From here I found this:
Liquor licences can be obtained by residents to consume alcohol in private homes, and alcoholic drinks are served in licensed hotels and clubs. But it is a punishable offence to drink or to be drunk in public.

And here, this:
Drinking or possession of alcohol without a Ministry of Interior liquor permit is illegal and could result in arrest and/or fines and imprisonment.

And more here:
Drinking or possession of alcohol without a United Arab Emirates Ministry of Interior liquor permit is illegal and could result in arrest and imprisonment.

15 November, 2006 11:55  
Blogger SIN said...

Look, if anyone want's to read up on the law manual can probably find a dog eared copy tucked away at the Public Library. I recall fishing it out years ago for a class project...

15 November, 2006 12:10  
Blogger secretdubai said...

CG: those laws still don't explain:

(1) why someone can buy liquor duty free without a license

(2) why tourists are allowed to drink without a license. Does that include all non-muslims on visit visas? Does that mean that if my parents visit, they can drink in their hotel bar, but I have to sip soda water?

(3) And what are the implications for tourists drinking at other hotel bars?

(4) And given that only one person is named on an an alcohol license (eg the husband not the wife, or whatever) does this mean that he can drink but she can't? Because only working people can get those licenses, so does this debar wives/sponsored husbands (rare though they are) and adult father-sponsored daughters from ever being able to drink?

It truly is a basket case of a situation.

15 November, 2006 13:03  
Blogger dontfearfreedom said...

Of course what they should do is get rid of the licence system and make obtaining and drinking alcohol up to the individual. If your age, health or religion prevents you from consumption then you should have the choice to drink or not drink; whether to risk your health or religion if you want to.

15 November, 2006 14:15  
Blogger samuraisam said...

secretdubai:"(4) And given that only one person is named on an an alcohol license (eg the husband not the wife, or whatever) does this mean that he can drink but she can't? Because only working people can get those licenses, so does this debar wives/sponsored husbands (rare though they are) and adult father-sponsored daughters from ever being able to drink?"

I was looking at the application form for a liquor license the other day; a husband can specify a spouse who can share the liquor license.

15 November, 2006 14:39  
Blogger secretdubai said...

a husband can specify a spouse who can share the liquor license.

Aha - fair enough. Would that include adult daughters and other family members (parents) living here on sponsorship?

15 November, 2006 15:01  
Anonymous Anonymous said...

NO way am I sharing my liquor license with any one, it is just plain rude and should be punishable by death to consume someone else's allotted alcohol.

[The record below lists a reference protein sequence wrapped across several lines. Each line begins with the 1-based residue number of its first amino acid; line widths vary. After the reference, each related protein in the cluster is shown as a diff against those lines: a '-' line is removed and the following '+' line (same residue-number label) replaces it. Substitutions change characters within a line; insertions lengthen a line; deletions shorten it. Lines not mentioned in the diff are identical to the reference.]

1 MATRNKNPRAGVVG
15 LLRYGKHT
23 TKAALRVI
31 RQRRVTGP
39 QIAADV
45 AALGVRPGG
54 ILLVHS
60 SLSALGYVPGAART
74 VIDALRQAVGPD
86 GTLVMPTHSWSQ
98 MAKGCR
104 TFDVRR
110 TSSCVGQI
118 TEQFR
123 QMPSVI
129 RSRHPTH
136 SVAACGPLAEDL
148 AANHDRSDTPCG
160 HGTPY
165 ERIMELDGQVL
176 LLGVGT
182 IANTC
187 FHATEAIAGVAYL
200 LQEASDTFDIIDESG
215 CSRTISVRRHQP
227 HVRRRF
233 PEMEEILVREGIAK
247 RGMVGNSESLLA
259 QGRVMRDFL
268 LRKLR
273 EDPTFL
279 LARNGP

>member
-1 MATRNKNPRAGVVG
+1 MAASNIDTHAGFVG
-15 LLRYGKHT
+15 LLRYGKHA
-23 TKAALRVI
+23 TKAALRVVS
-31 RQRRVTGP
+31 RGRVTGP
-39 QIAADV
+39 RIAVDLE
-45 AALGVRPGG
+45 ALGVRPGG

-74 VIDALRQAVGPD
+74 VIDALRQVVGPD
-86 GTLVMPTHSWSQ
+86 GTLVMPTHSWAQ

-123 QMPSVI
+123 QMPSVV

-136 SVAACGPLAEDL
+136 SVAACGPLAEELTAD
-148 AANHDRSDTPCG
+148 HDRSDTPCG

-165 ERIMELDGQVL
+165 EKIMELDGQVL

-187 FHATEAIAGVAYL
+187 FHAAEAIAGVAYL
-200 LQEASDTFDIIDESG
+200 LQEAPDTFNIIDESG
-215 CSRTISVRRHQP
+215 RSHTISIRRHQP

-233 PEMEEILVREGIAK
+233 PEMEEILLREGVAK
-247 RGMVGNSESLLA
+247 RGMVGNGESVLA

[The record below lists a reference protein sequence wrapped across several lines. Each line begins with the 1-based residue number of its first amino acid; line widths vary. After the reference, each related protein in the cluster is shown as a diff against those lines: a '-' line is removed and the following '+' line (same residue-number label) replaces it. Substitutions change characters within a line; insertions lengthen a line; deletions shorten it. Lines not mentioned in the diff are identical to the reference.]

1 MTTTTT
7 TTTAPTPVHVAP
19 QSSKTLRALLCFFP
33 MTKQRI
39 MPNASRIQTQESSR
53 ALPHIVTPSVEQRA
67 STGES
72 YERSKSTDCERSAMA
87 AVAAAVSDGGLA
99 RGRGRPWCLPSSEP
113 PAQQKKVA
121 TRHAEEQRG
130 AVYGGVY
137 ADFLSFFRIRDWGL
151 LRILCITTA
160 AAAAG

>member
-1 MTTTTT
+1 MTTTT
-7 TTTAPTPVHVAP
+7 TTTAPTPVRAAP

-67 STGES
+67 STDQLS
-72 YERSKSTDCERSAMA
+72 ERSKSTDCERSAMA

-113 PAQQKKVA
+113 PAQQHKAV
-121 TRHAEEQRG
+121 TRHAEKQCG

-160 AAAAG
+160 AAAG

15 November, 2006 15:26  
Blogger hannibal said...

secret dubai said
"(1) why someone can buy liquor duty free without a license"?

no one seems to be able to answer this very pertinent question.

the DDF does roaring business as Non Muslims can buy upto 4 litres of alcohol or 4 cases of beer. but is it all illegal?or punishable by law?


15 November, 2006 15:47  
Blogger aussie70 said...

Its all about the money ... di de da dum dum

15 November, 2006 19:31  
Blogger CG said...

SD: any liquor that is legally acquired (by license or duty free) is to be consumed in your residence (or hotel) and must not be shared/gifted/blahblah. This is clearly stated on your license rules.
Tourists are only allowed to drink their duty free in their rooms, or in a hotel they are residing in. If you wish to drink with them, do so at your own risk (unless you have a license to do).

I am having as much difficulty in understanding why nobody 'gets' these laws as the others are having in understanding the laws...
Confused? go and have a drink.

Talking of which, does anyone know what will be happening on New Years Eve this year? Is alcohol banned?

15 November, 2006 21:42  
Anonymous Anonymous said...

Dubai has become fairly strict since the days that my friends and I would sneak into bars and clubs for a little underage (we were around 15) drinking. I think the closest we got to getting caught was when the manager at Henry J Beans became suspicious and let us have one drink before he cut us off. We had fake ID and everything. I'd probably not risk it now with the apparent increase in secret police these days.

16 November, 2006 00:58  
Blogger smithers427 said...

I'm still confused...please explain the rugby 7's. Is EVERY single person there a resident with a alchohol licence or is EVERY person there a tourist staying at the lush hotel at the grounds?

16 November, 2006 08:43  
Blogger SIN said...

WHy stop there non-hotel New Year gigs (like the one at Autodrome last year) did everyone in attendance have a liqour license...?

This is just another one of those gray matters this country is full of...

16 November, 2006 12:46  
Anonymous Anonymous said...

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16 September, 2009 11:28